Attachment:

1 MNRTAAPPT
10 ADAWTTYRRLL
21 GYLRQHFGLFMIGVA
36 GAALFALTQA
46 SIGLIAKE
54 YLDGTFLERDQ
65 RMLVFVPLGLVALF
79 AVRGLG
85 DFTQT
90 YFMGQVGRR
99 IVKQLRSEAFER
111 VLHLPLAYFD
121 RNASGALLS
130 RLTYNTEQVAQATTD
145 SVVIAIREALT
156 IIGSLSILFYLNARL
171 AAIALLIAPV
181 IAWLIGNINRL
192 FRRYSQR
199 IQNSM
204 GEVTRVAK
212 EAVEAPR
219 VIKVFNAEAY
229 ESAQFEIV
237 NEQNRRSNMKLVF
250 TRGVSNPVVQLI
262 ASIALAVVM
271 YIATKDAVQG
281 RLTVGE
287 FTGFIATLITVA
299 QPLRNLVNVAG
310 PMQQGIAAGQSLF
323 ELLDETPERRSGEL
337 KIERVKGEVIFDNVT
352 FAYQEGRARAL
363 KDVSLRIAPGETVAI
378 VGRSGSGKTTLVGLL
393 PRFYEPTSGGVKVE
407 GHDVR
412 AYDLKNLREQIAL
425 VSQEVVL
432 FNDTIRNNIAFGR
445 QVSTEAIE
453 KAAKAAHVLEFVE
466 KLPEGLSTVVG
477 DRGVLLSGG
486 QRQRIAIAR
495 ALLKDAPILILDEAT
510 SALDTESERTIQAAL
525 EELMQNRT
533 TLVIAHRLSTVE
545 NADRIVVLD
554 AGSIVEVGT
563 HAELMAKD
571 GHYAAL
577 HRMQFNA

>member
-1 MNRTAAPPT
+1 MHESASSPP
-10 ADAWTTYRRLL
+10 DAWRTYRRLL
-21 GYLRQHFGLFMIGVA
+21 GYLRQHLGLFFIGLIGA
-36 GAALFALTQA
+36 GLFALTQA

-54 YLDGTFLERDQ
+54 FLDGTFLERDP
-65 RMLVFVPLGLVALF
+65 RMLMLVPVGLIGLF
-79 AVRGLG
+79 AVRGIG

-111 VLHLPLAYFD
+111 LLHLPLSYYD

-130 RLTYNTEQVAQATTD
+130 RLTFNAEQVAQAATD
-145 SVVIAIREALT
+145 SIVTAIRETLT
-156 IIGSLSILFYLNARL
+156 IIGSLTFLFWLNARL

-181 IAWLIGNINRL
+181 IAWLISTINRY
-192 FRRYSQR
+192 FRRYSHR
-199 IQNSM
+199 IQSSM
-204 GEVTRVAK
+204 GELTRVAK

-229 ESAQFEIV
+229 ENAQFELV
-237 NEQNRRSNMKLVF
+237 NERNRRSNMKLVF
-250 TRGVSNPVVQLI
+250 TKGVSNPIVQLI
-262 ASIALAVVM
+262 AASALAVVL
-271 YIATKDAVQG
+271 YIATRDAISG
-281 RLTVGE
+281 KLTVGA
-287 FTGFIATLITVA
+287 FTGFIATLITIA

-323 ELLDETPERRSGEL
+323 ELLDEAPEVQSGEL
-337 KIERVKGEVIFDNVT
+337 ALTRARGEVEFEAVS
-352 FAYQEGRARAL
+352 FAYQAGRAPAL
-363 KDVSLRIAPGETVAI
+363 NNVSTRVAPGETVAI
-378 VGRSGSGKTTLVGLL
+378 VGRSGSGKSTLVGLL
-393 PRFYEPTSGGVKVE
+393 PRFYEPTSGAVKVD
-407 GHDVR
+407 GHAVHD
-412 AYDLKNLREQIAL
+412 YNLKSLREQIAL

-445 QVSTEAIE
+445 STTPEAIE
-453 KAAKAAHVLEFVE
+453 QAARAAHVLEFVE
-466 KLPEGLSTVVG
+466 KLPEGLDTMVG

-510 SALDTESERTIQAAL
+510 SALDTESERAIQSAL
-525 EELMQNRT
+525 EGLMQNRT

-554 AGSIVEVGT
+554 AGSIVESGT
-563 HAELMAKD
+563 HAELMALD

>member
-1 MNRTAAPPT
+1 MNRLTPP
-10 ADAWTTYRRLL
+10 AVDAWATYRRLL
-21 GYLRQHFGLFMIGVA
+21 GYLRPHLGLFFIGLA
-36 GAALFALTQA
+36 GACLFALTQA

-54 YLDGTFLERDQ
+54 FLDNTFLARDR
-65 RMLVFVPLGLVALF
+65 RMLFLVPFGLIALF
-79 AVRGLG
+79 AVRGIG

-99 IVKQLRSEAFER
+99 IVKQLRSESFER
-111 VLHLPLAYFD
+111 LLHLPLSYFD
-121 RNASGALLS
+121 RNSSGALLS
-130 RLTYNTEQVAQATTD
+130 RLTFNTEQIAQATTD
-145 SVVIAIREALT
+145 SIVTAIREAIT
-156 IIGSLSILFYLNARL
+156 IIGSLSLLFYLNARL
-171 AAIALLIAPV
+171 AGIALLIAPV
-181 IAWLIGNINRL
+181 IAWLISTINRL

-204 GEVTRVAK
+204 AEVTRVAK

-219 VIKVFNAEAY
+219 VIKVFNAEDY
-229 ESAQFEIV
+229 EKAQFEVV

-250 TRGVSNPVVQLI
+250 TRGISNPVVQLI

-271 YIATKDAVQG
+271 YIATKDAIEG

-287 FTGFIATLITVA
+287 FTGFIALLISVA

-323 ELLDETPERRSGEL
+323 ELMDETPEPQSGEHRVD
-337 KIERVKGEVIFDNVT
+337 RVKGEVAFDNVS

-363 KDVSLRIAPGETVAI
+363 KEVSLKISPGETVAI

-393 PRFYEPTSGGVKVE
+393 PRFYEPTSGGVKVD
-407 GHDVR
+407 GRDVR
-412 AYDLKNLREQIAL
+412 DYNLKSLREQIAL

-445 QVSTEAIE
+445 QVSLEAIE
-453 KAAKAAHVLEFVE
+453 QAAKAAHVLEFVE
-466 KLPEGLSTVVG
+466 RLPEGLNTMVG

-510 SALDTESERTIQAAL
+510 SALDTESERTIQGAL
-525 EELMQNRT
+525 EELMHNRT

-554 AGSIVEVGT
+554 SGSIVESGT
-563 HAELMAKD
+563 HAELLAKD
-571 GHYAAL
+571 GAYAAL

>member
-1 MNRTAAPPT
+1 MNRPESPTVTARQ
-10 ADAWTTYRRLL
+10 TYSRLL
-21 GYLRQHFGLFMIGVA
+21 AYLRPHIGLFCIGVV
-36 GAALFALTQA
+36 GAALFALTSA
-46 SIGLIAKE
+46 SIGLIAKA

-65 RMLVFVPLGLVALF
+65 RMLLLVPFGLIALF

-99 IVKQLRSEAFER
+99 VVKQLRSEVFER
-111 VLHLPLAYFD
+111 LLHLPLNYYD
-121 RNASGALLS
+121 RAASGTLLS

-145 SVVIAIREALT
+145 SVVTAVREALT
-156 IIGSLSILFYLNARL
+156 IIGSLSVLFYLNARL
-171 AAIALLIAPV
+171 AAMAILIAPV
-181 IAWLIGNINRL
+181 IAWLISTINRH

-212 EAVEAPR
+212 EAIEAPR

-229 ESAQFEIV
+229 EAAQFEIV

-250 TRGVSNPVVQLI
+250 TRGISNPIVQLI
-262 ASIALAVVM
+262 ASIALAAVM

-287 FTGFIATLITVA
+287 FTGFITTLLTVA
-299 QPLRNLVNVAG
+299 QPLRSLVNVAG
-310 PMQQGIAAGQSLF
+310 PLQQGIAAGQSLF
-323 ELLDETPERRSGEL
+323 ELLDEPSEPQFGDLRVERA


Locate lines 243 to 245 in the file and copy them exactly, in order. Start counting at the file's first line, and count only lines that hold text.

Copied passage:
+310 PLQQGIAAGQSLF
-323 ELLDETPERRSGEL
+323 ELLDEPSEPQFGDLRVERA